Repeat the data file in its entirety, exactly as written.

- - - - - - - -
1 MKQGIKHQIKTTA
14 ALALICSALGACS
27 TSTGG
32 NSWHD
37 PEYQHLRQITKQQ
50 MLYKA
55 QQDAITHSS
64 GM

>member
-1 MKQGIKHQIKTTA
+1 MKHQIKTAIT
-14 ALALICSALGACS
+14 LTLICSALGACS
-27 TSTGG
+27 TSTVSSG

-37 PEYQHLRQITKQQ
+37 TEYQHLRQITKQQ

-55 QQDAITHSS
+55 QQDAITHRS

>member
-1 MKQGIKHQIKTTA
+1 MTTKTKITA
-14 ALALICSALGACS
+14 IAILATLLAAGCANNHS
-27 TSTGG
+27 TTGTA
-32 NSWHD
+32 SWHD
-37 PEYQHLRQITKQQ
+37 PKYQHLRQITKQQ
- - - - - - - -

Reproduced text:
1 MKQGIKHQIKTTA
14 ALALICSALGACS
27 TSTGG
32 NSWHD
37 PEYQHLRQITKQQ
50 MLYKA
55 QQDAITHSS
64 GM

>member
-1 MKQGIKHQIKTTA
+1 MKHQIKTAIT
-14 ALALICSALGACS
+14 LTLICSALGACS
-27 TSTGG
+27 TSTVSSG

-37 PEYQHLRQITKQQ
+37 TEYQHLRQITKQQ

-55 QQDAITHSS
+55 QQDAITHRS

>member
-1 MKQGIKHQIKTTA
+1 MTTKTKITA
-14 ALALICSALGACS
+14 IAILATLLAAGCANNHS
-27 TSTGG
+27 TTGTA
-32 NSWHD
+32 SWHD
-37 PEYQHLRQITKQQ
+37 PKYQHLRQITKQQ